You can't escape the direct comparison between God and people in this line because of the parallel structure.
"Not in God."
"But in people."
I knew that some nosy bugger would see a pile of clothes on the beach and put 2 and 2 together. So I trusted in that. And waited. Conserved me energy by floatin’, not swimmin’. Looked at the sky. Smile on my face. You could call it trust.
Two elements carry this paragraph.
The first is a balance of hypotaxis and parataxis. Longer lines ("I knew some nosy bugger"... and "conserved me energy...") get interrupted by shorter, punchy ones: ("I trusted in that." “Looked at the sky.")
Musical lines make paragraphs bounce.
The second starring element is a diazeugma. John Wells and Paul Abbot used it in Shameless to turn their drunken main character into a poet; Bean and Coleman use it here to make a homely main character even more understated.
Diazeugma helps you write short lines because you are carrying over the same subject to multiple sentences.
"I looked at the sky with a smile on my face." is grammatically perfect, but rhythmically dull.
An hour later, a lifeboat pulls up alongside and hauls me in. The skipper was a milkman from Blithe. By all accounts a bit of a bastard… excuse my French… but you know, as a milkman, I mean, but there’s good and bad in all of us.
There is a merism hidden in the last sentence: two flip sides of a coin to describe a singular item. Saying “there's good and bad in all of us,” sounds deep, but is a logical head-scratcher. What's left after good and bad?
Merisms often sidestep the black and white parts of our brain. We can’t say they’re wrong because they sound so right.
Now, buckle up. This last part gets heavy.
Kempton — He saved my life that day. Could have been anyone, but I knew someone would. I’m not me without you, do you get me?
Jeremy — We all need each other?
Kempton — No. You are me. It’s you that makes me me, and it’s me that makes you you.
The screenwriters knew that "I'm not me without you" is deeper than it sounds. We would miss it. Lawyer Jeremy interjects his question, opening the door for Kempton's clarifying chiasmus.
"You need me and I need you" is a much different viewpoint than "I'm not me without you."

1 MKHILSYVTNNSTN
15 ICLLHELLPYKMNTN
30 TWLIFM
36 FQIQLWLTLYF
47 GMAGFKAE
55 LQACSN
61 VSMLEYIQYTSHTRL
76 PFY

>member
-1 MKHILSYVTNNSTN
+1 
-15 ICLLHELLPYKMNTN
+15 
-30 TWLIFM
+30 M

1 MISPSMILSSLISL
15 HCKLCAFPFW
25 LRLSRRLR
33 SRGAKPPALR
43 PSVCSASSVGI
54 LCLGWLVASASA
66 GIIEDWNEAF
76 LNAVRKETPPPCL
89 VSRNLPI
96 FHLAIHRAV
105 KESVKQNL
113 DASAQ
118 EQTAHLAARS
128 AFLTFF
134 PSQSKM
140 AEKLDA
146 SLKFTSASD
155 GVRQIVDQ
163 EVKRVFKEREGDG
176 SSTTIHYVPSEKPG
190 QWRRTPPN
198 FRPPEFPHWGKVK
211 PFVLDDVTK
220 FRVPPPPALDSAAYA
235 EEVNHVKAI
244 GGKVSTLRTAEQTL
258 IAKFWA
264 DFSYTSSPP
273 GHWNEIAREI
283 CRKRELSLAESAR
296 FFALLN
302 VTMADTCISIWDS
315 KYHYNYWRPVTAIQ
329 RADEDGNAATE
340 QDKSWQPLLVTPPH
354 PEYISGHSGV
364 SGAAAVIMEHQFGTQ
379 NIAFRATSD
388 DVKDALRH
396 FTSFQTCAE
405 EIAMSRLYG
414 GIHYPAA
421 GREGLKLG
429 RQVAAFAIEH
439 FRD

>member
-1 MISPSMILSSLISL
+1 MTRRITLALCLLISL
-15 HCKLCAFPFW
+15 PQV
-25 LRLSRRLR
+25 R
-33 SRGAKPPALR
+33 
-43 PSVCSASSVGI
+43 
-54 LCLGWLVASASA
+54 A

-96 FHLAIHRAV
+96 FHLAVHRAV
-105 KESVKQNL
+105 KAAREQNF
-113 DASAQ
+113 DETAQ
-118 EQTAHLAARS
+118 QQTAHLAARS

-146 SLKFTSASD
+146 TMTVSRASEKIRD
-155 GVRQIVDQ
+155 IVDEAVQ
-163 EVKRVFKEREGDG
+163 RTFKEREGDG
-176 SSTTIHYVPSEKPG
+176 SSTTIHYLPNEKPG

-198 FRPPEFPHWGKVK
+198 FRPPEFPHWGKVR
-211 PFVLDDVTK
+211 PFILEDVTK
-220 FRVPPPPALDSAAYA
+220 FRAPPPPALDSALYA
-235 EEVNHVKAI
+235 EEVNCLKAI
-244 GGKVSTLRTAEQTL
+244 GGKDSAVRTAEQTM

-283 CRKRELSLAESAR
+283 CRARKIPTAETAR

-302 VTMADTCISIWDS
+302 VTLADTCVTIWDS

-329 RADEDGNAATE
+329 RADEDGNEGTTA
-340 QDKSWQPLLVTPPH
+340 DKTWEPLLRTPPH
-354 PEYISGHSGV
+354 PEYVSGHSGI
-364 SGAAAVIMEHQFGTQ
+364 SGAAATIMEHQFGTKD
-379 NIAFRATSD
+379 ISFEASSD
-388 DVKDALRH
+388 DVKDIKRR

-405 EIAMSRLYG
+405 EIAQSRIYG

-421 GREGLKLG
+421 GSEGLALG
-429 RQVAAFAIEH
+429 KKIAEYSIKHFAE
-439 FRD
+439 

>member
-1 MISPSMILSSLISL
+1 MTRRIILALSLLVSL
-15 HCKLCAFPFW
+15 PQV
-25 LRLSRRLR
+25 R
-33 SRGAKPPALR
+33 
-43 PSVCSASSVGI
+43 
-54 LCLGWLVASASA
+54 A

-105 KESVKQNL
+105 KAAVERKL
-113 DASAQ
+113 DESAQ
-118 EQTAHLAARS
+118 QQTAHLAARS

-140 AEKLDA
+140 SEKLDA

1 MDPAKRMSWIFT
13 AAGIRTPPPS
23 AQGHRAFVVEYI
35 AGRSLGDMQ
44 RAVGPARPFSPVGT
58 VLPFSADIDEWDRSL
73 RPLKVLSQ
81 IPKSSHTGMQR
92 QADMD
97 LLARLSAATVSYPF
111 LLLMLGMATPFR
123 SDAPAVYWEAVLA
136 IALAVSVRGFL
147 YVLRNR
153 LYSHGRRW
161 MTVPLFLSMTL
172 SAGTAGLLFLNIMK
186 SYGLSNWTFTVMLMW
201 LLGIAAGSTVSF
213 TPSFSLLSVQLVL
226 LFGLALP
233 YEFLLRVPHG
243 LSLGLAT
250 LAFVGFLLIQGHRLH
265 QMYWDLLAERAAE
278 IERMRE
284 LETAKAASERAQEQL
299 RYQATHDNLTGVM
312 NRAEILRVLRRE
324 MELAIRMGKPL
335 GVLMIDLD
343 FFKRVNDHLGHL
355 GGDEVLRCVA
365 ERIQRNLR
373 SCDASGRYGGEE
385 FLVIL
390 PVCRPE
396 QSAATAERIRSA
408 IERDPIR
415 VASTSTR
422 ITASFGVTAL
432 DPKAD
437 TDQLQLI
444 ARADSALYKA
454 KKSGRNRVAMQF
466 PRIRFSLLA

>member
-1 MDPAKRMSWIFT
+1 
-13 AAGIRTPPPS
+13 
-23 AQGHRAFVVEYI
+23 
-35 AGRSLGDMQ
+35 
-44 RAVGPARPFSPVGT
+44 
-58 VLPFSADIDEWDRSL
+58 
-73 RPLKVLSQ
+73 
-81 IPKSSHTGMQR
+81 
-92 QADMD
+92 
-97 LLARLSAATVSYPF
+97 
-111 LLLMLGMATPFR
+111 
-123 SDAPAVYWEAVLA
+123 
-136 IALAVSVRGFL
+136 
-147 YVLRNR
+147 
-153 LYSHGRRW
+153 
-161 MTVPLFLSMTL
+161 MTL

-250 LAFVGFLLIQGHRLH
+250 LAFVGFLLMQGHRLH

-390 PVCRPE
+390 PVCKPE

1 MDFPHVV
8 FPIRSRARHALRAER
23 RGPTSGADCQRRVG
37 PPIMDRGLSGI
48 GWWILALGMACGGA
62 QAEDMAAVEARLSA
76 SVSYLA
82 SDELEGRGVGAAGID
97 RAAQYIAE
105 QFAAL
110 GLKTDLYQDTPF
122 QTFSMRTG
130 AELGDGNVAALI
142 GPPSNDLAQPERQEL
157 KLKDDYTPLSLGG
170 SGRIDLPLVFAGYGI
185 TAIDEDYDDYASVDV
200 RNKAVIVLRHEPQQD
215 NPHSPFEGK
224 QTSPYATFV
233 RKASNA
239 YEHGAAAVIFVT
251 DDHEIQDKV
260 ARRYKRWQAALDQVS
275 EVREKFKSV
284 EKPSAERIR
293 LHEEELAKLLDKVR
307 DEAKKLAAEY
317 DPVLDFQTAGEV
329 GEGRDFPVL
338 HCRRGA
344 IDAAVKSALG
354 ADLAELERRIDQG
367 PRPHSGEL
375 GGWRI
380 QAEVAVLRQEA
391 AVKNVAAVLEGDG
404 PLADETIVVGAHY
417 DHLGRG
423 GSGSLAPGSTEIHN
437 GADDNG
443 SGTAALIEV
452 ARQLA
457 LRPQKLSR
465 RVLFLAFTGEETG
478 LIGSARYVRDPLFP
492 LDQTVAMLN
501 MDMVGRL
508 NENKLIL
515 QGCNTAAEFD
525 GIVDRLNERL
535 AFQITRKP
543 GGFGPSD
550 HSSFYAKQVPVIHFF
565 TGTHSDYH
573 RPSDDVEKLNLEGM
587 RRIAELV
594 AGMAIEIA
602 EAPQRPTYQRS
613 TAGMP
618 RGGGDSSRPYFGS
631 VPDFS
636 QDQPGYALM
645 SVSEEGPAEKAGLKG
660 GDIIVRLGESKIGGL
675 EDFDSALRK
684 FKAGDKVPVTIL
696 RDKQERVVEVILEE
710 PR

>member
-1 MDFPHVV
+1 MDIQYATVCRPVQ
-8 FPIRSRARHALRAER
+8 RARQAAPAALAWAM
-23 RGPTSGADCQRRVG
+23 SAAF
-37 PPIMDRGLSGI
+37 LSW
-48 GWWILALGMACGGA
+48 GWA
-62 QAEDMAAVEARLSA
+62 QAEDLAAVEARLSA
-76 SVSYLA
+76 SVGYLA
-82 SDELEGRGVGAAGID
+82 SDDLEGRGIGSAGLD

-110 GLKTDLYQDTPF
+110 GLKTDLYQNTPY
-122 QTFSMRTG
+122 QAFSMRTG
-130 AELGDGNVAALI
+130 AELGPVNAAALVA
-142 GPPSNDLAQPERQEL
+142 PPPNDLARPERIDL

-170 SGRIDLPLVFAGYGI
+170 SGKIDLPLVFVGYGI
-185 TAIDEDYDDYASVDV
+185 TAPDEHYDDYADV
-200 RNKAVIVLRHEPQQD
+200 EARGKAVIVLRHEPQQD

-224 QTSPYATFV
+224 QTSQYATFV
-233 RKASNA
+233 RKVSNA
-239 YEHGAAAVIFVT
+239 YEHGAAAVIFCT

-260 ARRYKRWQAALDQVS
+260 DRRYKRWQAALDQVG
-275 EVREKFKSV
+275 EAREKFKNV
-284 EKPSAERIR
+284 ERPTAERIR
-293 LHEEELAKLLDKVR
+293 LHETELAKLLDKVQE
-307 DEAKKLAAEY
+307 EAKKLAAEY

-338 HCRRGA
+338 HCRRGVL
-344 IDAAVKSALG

Jeremy, nodding — Humanity is a collective project.
Kempton — Look, on me own, I’m a single brick. Bit useless. What good is a brick on its ton? But you put a load of bricks together you get a building. You build a building you create a shadow. Already you’ve changed the world.
Kempton backs up his chiasmus with a more familiar narrative device, the metaphor.
Concrete comparisons help bring cloudy concepts into view. By calling humans bricks, we now understand much better.
Within this metaphor, you’ll also spy a small anadiplosis. Bricks make buildings, buildings make shadows, shadows change the world.
Jeremy — your philosophy I think it earns the appellation. How did you apply this thinking to your own struggle?
"Earns the appellation" here simply meaning his line of thinking is justified as a "philosophy."
Now, stop looking for my interjections and read this next passage out loud to yourself. Sink in.
Kempton (thinks) — "You can’t help the dead, but you can be inspired by them. Some of them kids they sent out to France and Belgium came back. They’re over 65 now. Pensioners. Not two pennies to rub together. And isolation... or... not being connected to use the modern lingo, is no way to live a life.
So what you grandly call my philosophy, the "I am you and you are me" thing, tells me that every time someone gets cut off from the rest of us, this nation, this country, becomes a foot shorter.
In Kempton Bunton's day, access to television meant connection to the rest of the world.
Today, it feels like the opposite is true. Expanding media, through the small screen or the smaller one, makes us less connected to one another. And we lose precious souls to depression or anxiety or both. And we surrender our corrupt world to those born into power or money or both.
And we, foot by foot, fall further away from what humanity could be: a collective project in pursuit of peace.
Much love as always,
—Todd B from Tennessee
P.S. I’m reminded of this tweet.
P.P.S. Feel free to watch this scene in full